An international group of scientists, led by a team from the Wellcome Trust Centre for Human Genetics at Oxford University, have discovered a gene that increases an individual’s chances of being left-handed.
The research, which involved over 40 scientists from 20 research centres around the world, revealed a gene called LRRTM1; the first to be discovered which has an effect on handedness. Although little is known about LRRTM1, the Oxford team suspects that it modifies the development of asymmetry in the human brain.
Asymmetry is an important feature of the human brain, with the left side usually controlling speech and language, and the right side controlling emotion. In left-handers this pattern is often reversed. There is also evidence that asymmetry of the brain was an important feature during human evolution; the brains of our closest relatives, the apes, are more symmetrical than those of humans – and apes do not show a strong handedness.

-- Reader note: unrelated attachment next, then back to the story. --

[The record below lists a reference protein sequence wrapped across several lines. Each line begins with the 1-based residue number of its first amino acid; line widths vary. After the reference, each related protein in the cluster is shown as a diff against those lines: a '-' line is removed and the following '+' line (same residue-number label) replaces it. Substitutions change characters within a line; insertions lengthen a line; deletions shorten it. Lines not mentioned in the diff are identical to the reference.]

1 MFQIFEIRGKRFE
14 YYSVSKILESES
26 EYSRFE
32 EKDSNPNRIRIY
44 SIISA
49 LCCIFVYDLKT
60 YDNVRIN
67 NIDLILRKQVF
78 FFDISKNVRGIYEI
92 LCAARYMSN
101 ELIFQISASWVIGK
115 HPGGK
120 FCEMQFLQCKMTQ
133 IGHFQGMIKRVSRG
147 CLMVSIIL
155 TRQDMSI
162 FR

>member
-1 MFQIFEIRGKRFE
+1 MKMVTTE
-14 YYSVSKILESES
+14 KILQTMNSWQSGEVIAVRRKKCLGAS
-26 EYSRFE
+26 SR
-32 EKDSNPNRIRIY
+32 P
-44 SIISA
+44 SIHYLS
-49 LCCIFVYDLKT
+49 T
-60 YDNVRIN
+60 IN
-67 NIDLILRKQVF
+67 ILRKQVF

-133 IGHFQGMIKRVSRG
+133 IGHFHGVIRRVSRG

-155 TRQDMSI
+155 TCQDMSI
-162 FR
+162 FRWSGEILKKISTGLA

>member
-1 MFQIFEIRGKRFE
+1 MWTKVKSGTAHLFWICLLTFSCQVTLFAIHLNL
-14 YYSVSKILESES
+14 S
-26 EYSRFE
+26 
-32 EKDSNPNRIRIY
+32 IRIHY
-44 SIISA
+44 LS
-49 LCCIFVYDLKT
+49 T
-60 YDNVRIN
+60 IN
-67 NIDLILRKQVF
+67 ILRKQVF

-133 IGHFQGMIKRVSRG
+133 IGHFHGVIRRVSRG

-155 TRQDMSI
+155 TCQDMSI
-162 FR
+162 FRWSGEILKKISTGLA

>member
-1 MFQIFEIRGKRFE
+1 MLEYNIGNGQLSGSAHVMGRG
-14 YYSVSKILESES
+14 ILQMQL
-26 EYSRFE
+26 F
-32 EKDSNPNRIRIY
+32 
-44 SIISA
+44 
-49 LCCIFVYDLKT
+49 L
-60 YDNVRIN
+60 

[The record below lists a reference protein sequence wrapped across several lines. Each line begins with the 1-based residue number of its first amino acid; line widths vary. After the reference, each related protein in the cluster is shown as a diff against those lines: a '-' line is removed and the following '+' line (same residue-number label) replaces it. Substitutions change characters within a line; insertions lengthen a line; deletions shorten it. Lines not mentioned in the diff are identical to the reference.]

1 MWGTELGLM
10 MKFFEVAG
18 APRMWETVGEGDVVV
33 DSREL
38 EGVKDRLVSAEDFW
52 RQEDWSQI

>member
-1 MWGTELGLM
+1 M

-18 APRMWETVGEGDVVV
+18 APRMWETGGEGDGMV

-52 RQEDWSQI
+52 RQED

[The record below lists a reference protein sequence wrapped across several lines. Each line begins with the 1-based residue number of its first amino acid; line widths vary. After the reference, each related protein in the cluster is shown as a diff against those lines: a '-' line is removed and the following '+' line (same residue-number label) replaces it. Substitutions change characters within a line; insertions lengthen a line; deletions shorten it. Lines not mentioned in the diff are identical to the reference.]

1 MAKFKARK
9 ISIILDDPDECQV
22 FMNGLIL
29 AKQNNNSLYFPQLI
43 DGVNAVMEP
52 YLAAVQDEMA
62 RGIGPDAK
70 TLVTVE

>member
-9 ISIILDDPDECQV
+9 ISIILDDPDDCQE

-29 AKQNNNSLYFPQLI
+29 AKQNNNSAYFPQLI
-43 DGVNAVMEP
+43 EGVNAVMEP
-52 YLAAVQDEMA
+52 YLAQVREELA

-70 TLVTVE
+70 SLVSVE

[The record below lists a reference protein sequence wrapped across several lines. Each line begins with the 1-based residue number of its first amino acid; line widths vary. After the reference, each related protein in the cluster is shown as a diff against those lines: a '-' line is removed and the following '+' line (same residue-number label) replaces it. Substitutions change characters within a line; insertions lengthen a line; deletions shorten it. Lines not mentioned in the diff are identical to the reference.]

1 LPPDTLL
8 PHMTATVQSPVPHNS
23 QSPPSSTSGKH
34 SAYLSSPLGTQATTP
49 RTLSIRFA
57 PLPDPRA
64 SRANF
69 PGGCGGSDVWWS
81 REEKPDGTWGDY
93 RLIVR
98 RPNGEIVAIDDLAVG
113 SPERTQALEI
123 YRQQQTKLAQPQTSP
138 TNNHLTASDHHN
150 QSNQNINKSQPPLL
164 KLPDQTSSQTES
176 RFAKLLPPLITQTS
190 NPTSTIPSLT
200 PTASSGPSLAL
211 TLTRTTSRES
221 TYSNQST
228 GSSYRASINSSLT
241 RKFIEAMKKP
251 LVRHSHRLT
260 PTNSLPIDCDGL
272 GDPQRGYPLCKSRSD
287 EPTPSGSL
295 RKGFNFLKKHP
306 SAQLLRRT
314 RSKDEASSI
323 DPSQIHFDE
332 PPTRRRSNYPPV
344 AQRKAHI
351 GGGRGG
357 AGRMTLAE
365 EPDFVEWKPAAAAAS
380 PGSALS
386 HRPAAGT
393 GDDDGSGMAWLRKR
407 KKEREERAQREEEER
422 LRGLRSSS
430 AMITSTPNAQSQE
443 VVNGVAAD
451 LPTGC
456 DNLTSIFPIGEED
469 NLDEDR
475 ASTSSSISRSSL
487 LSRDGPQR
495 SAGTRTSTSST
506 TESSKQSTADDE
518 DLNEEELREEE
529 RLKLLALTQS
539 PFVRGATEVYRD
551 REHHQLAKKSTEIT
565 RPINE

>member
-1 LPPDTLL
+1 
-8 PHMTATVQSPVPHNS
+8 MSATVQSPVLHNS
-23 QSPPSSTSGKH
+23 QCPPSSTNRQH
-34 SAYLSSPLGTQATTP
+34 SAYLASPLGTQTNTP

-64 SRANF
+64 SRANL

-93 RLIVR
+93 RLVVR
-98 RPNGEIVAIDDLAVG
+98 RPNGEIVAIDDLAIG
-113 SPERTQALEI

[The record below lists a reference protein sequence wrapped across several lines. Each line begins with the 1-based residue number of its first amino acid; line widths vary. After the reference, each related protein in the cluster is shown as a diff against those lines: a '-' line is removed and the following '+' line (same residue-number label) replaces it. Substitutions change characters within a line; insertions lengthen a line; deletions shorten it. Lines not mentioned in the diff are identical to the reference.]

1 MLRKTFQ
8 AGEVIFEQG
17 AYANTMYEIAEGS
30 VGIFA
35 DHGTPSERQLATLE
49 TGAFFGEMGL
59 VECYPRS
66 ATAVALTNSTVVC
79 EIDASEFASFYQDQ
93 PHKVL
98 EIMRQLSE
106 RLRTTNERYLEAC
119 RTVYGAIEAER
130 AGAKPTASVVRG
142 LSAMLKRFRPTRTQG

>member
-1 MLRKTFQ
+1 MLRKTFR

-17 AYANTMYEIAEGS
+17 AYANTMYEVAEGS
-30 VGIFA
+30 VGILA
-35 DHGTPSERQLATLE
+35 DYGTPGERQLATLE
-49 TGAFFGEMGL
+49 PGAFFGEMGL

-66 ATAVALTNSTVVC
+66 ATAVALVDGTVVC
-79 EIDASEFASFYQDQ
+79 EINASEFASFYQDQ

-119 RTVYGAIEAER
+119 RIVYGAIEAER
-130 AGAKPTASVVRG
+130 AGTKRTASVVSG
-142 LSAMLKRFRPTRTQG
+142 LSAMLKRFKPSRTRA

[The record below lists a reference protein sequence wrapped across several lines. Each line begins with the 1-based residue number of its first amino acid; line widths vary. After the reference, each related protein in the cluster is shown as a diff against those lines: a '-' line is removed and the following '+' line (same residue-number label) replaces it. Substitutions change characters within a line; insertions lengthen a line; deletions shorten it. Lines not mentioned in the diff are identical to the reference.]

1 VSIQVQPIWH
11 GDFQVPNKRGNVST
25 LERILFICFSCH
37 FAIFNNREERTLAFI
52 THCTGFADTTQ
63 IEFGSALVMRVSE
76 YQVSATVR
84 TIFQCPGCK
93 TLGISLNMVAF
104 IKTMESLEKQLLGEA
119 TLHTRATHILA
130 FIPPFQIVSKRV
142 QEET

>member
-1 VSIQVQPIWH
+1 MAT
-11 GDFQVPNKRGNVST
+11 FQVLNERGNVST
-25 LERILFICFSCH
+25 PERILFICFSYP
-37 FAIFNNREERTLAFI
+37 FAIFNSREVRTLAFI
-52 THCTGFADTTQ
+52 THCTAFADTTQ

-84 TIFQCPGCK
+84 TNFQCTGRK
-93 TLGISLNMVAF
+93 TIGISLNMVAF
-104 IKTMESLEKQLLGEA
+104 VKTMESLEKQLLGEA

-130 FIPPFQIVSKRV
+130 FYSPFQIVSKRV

The researchers also discovered that LRRTM1 might slightly increase the risk of developing schizophrenia. People with schizophrenia often have unusual patterns of brain asymmetry and handedness, so the researchers were not surprised when LRRTM1 also showed a possible effect on the risk of developing schizophrenia. Schizophrenia is a disorder of the brain, which results in impaired perception and thought. It affects roughly one per cent of adults worldwide.
The study leader, Dr Clyde Francks, said: ‘People really should not be concerned by this result. There are many factors which make individuals more likely to develop schizophrenia and the vast majority of left-handers will never develop a problem. We don’t yet know the precise role of this gene.’
Some of the researchers involved in this discovery are now planning further study on the roles of LRRTM1 in the developing brain, and to find other genes with which LRRTM1 interacts. Dr Francks said: ‘We hope this study’s findings will help us to understand the development of asymmetry in the brain. Asymmetry is a fundamental feature of the human brain that is disrupted in many psychiatric conditions.’
A report of the study is published in the journal Molecular Psychiatry.
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